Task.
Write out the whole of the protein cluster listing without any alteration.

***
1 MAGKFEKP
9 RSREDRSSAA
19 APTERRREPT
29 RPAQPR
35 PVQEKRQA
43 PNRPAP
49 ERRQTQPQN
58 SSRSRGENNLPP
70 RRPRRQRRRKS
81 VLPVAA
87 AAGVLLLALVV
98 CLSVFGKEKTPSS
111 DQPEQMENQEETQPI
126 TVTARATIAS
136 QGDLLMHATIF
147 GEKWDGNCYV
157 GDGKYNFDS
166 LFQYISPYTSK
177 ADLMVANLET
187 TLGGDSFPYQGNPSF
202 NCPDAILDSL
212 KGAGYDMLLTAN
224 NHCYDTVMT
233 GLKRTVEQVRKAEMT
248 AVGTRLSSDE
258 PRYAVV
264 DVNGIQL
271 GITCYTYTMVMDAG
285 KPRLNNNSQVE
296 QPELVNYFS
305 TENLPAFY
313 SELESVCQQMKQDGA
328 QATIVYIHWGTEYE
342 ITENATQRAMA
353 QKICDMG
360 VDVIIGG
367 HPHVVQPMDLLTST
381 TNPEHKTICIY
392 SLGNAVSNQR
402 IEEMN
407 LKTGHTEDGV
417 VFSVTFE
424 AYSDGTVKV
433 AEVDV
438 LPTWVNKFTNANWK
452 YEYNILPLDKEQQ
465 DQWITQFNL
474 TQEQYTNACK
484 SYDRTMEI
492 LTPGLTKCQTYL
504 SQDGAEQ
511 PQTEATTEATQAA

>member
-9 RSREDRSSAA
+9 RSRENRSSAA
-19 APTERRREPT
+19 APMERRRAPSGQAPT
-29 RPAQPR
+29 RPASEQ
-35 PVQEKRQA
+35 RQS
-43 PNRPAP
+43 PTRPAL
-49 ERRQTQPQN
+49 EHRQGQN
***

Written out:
1 MAGKFEKP
9 RSREDRSSAA
19 APTERRREPT
29 RPAQPR
35 PVQEKRQA
43 PNRPAP
49 ERRQTQPQN
58 SSRSRGENNLPP
70 RRPRRQRRRKS
81 VLPVAA
87 AAGVLLLALVV
98 CLSVFGKEKTPSS
111 DQPEQMENQEETQPI
126 TVTARATIAS
136 QGDLLMHATIF
147 GEKWDGNCYV
157 GDGKYNFDS
166 LFQYISPYTSK
177 ADLMVANLET
187 TLGGDSFPYQGNPSF
202 NCPDAILDSL
212 KGAGYDMLLTAN
224 NHCYDTVMT
233 GLKRTVEQVRKAEMT
248 AVGTRLSSDE
258 PRYAVV
264 DVNGIQL
271 GITCYTYTMVMDAG
285 KPRLNNNSQVE
296 QPELVNYFS
305 TENLPAFY
313 SELESVCQQMKQDGA
328 QATIVYIHWGTEYE
342 ITENATQRAMA
353 QKICDMG
360 VDVIIGG
367 HPHVVQPMDLLTST
381 TNPEHKTICIY
392 SLGNAVSNQR
402 IEEMN
407 LKTGHTEDGV
417 VFSVTFE
424 AYSDGTVKV
433 AEVDV
438 LPTWVNKFTNANWK
452 YEYNILPLDKEQQ
465 DQWITQFNL
474 TQEQYTNACK
484 SYDRTMEI
492 LTPGLTKCQTYL
504 SQDGAEQ
511 PQTEATTEATQAA

>member
-9 RSREDRSSAA
+9 RSRENRSSAA
-19 APTERRREPT
+19 APMERRRAPSGQAPT
-29 RPAQPR
+29 RPASEQ
-35 PVQEKRQA
+35 RQS
-43 PNRPAP
+43 PTRPAL
-49 ERRQTQPQN
+49 EHRQGQN